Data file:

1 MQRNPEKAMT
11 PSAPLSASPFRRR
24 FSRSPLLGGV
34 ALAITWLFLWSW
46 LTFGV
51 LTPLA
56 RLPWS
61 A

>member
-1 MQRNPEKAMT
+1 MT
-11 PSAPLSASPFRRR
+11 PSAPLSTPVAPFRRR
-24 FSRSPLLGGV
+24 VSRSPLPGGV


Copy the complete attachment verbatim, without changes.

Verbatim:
1 MQRNPEKAMT
11 PSAPLSASPFRRR
24 FSRSPLLGGV
34 ALAITWLFLWSW
46 LTFGV
51 LTPLA
56 RLPWS
61 A

>member
-1 MQRNPEKAMT
+1 MT
-11 PSAPLSASPFRRR
+11 PSAPLSTPVAPFRRR
-24 FSRSPLLGGV
+24 VSRSPLPGGV